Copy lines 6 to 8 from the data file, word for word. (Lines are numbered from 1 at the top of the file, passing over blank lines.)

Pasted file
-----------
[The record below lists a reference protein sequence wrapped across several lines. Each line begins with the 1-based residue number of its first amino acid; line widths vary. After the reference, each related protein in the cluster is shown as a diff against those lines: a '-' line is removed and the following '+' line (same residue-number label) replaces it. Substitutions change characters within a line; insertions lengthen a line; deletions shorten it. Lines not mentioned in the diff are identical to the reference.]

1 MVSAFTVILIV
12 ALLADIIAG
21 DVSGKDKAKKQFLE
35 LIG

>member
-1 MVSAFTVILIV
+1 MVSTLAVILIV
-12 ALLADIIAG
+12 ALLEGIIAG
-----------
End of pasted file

>member
-1 MVSAFTVILIV
+1 MVSTLAVILIV